Lake Unite Sajivage, halfway between Schefferville and the labrador coast. A strong north wind often makes canoeing difficult.
When traveling upriver, the Montagnais use a long pole to propel the canoe and to keep its nose pointed into the current. When they reach their destination, they plant the pole into the lakebed, just as others have already planted theirs.
These lakes are called “pole cemeteries.”
The Montagnais Indians
Although they live in a region with an extensive network of lakes and rivers and therefore travel largely by water, the Montagnais do not know how to swim.
They belong to the People of the Snowshoe, a group that also includes the Dene and the Algonquin. Despite differences in topography, climate, and environment which ranges from tundra to subarctic forest, from the Yukon to the Quebec-Labrador peninsulathis part of the north has produced one type of human culture.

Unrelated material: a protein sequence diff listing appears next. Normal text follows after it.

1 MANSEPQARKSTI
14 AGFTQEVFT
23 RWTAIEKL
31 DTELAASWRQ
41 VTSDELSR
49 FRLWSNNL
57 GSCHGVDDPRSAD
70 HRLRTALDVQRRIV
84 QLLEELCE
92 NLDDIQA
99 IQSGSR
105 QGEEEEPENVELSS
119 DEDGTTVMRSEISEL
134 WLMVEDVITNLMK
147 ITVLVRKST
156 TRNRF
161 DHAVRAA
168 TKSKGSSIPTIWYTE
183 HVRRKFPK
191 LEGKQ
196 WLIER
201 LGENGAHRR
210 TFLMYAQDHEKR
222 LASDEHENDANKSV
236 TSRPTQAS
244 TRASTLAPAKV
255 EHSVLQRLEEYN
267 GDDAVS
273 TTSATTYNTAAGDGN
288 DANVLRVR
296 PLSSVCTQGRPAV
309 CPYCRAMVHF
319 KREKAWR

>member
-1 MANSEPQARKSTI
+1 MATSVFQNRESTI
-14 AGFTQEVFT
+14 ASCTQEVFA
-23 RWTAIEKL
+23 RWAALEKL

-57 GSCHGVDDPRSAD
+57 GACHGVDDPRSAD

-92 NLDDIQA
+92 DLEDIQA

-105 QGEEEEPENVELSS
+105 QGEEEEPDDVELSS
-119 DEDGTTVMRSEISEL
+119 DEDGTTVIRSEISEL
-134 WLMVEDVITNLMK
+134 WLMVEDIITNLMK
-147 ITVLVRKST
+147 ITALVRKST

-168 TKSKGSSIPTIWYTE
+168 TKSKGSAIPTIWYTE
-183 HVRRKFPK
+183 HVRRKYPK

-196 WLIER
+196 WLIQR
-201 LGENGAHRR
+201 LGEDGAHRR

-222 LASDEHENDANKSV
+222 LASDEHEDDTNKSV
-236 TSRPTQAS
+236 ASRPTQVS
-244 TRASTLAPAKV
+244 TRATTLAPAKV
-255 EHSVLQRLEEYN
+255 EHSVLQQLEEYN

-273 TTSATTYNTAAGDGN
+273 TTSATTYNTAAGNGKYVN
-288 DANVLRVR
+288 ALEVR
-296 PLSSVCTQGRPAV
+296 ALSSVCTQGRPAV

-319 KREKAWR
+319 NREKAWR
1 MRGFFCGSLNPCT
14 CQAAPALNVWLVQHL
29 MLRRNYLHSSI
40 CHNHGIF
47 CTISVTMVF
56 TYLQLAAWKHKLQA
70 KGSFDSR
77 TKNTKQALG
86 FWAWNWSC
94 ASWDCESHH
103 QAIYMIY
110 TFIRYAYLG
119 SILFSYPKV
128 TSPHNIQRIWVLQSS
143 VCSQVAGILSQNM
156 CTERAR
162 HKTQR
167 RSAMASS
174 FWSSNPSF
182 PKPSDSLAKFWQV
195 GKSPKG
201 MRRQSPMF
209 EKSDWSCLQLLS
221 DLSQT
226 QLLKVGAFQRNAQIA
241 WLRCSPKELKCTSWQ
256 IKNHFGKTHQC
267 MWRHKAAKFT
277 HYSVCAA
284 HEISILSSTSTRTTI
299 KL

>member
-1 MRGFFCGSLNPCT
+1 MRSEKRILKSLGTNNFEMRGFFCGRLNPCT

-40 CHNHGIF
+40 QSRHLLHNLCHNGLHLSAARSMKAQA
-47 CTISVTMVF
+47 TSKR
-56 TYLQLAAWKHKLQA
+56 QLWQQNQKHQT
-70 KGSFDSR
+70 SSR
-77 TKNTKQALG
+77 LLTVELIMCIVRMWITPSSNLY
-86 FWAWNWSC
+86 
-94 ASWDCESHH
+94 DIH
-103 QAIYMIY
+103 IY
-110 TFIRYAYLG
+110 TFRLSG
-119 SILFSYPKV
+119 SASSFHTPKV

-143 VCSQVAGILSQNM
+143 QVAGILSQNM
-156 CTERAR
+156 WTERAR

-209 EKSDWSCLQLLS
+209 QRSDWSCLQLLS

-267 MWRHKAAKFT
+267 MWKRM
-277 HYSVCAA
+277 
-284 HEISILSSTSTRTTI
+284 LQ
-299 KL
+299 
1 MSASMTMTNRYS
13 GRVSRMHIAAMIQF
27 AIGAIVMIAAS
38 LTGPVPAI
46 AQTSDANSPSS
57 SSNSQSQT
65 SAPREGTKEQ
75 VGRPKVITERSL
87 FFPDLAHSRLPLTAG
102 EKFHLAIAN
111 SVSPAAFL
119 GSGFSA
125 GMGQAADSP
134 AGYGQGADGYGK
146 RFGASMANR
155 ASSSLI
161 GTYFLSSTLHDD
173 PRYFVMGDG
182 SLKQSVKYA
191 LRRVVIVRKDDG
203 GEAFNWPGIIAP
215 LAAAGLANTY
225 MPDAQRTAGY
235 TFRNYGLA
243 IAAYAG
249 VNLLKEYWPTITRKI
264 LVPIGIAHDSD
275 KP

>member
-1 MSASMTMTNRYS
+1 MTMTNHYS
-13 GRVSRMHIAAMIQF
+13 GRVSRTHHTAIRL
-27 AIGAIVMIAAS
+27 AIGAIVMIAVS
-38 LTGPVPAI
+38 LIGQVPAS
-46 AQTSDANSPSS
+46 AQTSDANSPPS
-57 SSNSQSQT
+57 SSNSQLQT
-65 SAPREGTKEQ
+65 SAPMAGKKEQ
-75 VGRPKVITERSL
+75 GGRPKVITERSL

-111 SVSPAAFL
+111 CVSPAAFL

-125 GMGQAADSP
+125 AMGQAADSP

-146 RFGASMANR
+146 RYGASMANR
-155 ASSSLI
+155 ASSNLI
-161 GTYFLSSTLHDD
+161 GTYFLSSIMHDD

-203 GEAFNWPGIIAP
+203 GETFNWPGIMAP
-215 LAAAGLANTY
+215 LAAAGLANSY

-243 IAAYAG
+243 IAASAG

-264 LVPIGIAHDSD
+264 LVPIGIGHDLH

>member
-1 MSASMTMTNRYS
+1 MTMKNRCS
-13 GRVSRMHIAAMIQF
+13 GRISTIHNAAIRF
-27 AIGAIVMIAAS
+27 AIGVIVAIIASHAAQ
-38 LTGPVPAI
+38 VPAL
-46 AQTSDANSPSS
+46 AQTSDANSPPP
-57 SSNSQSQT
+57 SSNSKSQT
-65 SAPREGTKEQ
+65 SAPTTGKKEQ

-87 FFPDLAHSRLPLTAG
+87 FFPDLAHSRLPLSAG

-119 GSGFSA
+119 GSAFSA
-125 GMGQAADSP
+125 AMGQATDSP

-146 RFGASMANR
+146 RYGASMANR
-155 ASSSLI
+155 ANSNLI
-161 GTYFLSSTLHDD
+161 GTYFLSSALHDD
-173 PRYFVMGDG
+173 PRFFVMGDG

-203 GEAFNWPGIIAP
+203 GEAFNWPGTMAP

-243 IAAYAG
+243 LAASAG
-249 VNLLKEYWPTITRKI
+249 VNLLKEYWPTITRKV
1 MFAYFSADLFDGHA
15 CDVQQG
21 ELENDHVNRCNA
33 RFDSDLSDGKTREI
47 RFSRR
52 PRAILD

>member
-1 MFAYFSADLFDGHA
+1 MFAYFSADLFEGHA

Caribou was long the main source of food and clothing for most of these peoples. They followed the caribou migration, camping near their winter grounds to hunt and supply themselves with food. The Montagnais therefore made a long canoe journey every autumn, paddling or poling upriver with their prey. When the rivers were too low or too swift, or had petered out entirely (for instance, between lakes), the Montagnais portaged their canoes and equipment, carrying it all on their backs with the help of a tumpline. Some Montagnais, who today rank among the strongest Indian porters, are able to carry loads of more than four hundred pounds for distances of several miles.
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